Tuesday, December 23, 2014

The Marshmallow Test: Mastering Self-Control by Walter Mischel

You’ve heard of the Marshmallow Test. A child is presented with a desirable treat and given a choice – eat one now, or wait a bit and get two later. Versions of this test have been in use for over 50 years. In his book The Marshmallow Test: Mastering Self-Control, Walter Mischel talks about the test and also about its implications for behavior later in life.

The ability to delay gratification, it turns out, is critical for a successful life, and reading this book made me think about my own behavior, goals, and self-control. It’s not a fast read but contains thought-provoking statements like this:

To resist a temptation we have to cool it, distance it from the self, and make it abstract. To take the future into account, we have to heat it, make it imminent and vivid. To plan for the future, it helps to pre-live it at least briefly, to imagine the alternative possible scenarios as if they were unfolding in the present. This allows us to anticipate the consequences of our choices, letting ourselves both feel hot and think cool. And then hope for the best. (p. 108 in the ebook)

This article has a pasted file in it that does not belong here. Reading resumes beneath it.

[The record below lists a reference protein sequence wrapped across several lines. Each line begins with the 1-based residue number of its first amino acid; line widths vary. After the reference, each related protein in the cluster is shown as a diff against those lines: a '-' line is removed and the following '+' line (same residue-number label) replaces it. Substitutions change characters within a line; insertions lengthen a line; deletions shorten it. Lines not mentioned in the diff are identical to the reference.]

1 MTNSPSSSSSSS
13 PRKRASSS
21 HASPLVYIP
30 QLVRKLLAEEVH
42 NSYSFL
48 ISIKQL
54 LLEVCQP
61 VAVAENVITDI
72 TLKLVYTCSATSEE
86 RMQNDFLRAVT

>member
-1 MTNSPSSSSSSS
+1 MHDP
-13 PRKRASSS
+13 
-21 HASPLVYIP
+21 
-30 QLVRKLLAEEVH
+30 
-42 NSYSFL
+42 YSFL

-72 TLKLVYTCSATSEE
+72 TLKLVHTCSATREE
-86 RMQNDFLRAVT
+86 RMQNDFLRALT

And this:

The traditional belief that willpower is an inborn trait that you either have a lot of or you don’t (but cannot do much about it either way) is false. Instead, self-control skills, both cognitive and emotional, can be learned, enhanced, and harnessed so that they become automatically activated when you need them. (p. 171 in the ebook)

I am not a scientist, and some of the text was a little too scientific for me. But there are plenty of fascinating stories about the techniques kids use to resist the treats to balance things out a bit. The text seems very well researched. I wasn’t riveted, but I found The Marshmallow Test well worth reading. I recommend it for fans of Freakonomics, Mindless Eating, Stuff, and Quiet.

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